I do not remember what he was wearing the day he laid eerily peaceful in a coffin.
His head no longer shook slightly from side to side,
But if I focused hard enough on his chest I could still see it rise.
He was not breathing.
I was not believing in the definite.
I do not remember what color clothe wrapped around his arms as they folded over his belly.
The same belly that usually hung out from under worn t-shirts and over stretch waistbands of sweatpants.
Regardless of the occasion…
I never saw him as a suit and tie kind of guy,
Even though his friends boasted about him being a good business man.
He was always a relaxed man to me-
Puffing cigarettes and eating ice cream
(sometimes without his teeth).
I do not remember what material made him suitable for his own death,
But if I had to guess,
He was up there,
He is “Up There”
Smiling a belly-laugh filled grin,
Holding on to a bitterness about leaving his family and golf buddies behind,
Yet still finding time to enjoy the silence.
I do not remember the fabric that fastened around my Grandfather’s neck the day we put him to rest,
But I do remember how his hair laid a bit flatter than I had seen it before.
And his wrinkles seemed to have been ironed out of his skin.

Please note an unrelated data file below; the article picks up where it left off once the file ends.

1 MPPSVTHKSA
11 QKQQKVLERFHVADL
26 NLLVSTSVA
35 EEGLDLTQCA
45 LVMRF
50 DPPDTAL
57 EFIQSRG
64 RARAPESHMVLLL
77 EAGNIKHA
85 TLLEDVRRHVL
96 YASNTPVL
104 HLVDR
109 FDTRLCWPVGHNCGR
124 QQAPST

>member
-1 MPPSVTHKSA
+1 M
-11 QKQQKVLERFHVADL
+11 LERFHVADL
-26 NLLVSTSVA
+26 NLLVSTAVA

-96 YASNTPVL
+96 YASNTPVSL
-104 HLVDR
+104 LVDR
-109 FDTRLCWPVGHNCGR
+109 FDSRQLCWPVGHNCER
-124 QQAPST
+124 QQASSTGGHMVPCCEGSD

The corners of his mouth didn’t curl like they used to when he told his favorite joke,
Which might not have been appropriate,
But it made him laugh every single time.
I kept trying to picture him laugh.
I do not remember what he was wearing as family members wept
And the holiday season started out on a grey note.
I do remember the rain.
The somber setting of it all was so surreal to me.
A day I was numbing pain,
He remained silent and still inside of a fancy box topped off with flowers.
I sat in his empty chair,
Smelling his stale smoke soaked pillows and picturing the last time I saw him sitting there.
His eyebrows were raised,
His hand on his walker,
His spirits not quite as promising as before.
Aside from that day of sadness,
I will remember the happiness in his voice every time I called him.
And I will remember the short conversations,
The habit of disappearing from dinner after he was finished,
And how my Grandma would roll her eyes but laugh at the same time.
He had this funny way of making people happy.
I do not remember what he was wearing at his funeral.
I can remember the beautiful gifted flower arrangements and the picture books.
I can remember his belly laugh and chest-heavy cough.
I remember him kindly.
He was always so kind to me.